Encephalitis literally means an inflammation of the brain, but it usually refers to brain inflammation caused by a virus. It may also be called “acute viral encephalitis or aseptic encephalitis”. Encephalitis is an infectious disease of the Central Nervous System characterized by pathologic changes in both the gray and white matter of the spinal cord and brain. It may be due to specific disease entity such as rabies or an arthropod-borne virus (arbovirus), or it may occur as a sequela of influenza, measles, German measles, chicken pox, herpes virus infection, small pox, vaccinia, or other diseases. The specific viruses involved may vary. Exposure can also occur through insect bites, food or drink, or skin contact. Once the virus has entered the blood stream, it can localize the brain causing inflammation of brain cells and surrounding measures. White blood cells invade the brain tissue as they try to fight off the infection. The brain tissue swells (cerebral edema) and can cause destruction of nerve cells, bleeding with in the brain (intracerebral hemorrhage), and brain damage. This can cause neurologic deficits such as parplysis, speech changes, increased intracranial pressure, respiratory failure, seizure disorders, and shock can occur.
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ENCEPHALITIS NURSING MEASURES
Fluid balance monitored (I&O) Body weight to prevent dehydration and fluid overload and attendant cerebral edema Prescribed drugs (antiviral) IV manitol, corticosteriods, phenytoin, or other anticonvulsants, sedatives, analgesics, and antipyretics are administered and evaluated for effects and adv. Rxn. (esp those encountered when antiviral agents are administered IV Lights dimmed to decrease HA with out shadows reorientate delirious and confused if risk of seizure protect from injury Small frequent meals nutritional supplements and NGT feedings and parenteral nutrition Oral hygiene and stool softeners or mild laxative Repositioned to prevent neck discomfort and joint pain and to aid ventillatory excrusions and secretion removal Assurance is offered that behavior changes are usually transitory and sometimes permanent. After acute phase pt is taken to rehabilitation tx of any residual effects. Monitor vs and loc at frequent intervals, compare findings with previous assessments. If urinary retention or urinary incontinence develops, indwelling urethral cath. Measure fluid I&O to detect signs of fluid volume deficit and electrolyte imbalances. Assess bowel elimination to determine if enema or stool softner.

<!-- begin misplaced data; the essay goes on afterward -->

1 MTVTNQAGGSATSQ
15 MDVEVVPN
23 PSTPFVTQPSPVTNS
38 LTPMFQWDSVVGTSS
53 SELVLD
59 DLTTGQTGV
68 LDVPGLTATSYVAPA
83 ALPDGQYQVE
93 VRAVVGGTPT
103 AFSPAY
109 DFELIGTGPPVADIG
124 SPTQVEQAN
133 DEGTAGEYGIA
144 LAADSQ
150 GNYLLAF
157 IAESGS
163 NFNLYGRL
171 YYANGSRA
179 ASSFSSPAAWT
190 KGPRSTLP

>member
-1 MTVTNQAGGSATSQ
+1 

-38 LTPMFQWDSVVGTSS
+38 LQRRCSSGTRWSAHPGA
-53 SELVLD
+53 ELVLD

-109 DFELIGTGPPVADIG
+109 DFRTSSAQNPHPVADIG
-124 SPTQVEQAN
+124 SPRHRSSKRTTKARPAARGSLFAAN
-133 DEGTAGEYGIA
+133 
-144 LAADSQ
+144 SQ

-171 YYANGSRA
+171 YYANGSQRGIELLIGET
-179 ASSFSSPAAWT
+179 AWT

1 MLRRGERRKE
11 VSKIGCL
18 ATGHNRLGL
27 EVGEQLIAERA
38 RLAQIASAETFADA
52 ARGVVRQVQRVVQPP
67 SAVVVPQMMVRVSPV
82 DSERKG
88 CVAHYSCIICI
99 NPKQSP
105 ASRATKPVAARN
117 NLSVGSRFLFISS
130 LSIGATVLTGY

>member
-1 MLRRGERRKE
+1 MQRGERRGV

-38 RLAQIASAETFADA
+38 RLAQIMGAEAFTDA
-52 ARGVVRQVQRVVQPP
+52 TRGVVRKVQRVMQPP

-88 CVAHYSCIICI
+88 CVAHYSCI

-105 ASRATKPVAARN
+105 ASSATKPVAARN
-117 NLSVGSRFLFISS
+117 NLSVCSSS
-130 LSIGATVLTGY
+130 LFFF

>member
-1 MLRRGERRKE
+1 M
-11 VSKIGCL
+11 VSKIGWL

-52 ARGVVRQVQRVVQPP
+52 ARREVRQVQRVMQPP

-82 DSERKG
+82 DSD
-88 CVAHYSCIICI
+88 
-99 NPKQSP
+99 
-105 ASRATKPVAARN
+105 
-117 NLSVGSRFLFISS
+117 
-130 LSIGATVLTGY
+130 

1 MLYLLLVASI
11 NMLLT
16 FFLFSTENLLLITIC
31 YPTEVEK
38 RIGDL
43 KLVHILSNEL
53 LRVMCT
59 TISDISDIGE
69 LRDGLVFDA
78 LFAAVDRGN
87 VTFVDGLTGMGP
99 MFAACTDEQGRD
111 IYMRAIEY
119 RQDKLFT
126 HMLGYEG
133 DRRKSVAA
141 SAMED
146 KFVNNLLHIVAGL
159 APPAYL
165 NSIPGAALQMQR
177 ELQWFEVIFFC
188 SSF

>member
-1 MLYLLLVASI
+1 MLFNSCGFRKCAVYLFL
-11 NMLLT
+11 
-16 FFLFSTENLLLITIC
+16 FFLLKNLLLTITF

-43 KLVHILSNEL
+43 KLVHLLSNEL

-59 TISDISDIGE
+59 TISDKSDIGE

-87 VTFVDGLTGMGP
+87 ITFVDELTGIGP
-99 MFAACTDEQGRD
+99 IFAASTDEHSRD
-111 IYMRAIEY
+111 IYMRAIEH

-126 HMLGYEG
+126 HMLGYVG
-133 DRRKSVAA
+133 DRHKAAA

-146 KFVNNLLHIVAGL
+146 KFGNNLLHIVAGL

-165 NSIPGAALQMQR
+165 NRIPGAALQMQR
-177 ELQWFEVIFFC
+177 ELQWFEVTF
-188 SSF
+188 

Reye’s Syndrome Braine swelling and Liver damage Ammonia and damaging chemicals accumulate in blood and cause mental changes (delirium, coma and stupor 4 to 12 years. Winter epidemics and viral illnesses Viral infections given aspirin 90% resp. tract infection 5 to 7% prior illnes (chicken pox) S/S: 5-7 days after viral illness, n/v, mental changes, lethargy, indifference, confusion, delirious, rapid breathing as progresses breathing sluggish, seizures, coma may die TX: no cure support heart, lung, and brain function Keep blood levels balanced. ICU. Blood samples, I&O, adjusting blood by IV, b/p, icp, breathing monitored 1st recognized in 1963 by acute encephalopathy and fatty infiltration of liver and pancreas, heart, kidney, spleen, and lymph nodes.
Mortality rate as high as 80% S/S: hepatomegaly without jaundice in 40%, encephalopathy and altered liver function, combative behavior TX: blood electrolytes controlled carefully, liver biopsy NI: Neurological assessment, temp, alleviate hyperthermia, seizure precautions, I&O, impaired hepatic function, (signs of bleeding), tell don’t give aspirin. Peak incidence age 6. 1st noted in 1974 with 400 cases following epidemics of influenza B outbreak and chicken pox TX: aggressive support to correct metabolic abnormalities (hypoglycemia) and hemorrhage from blood clotting disorders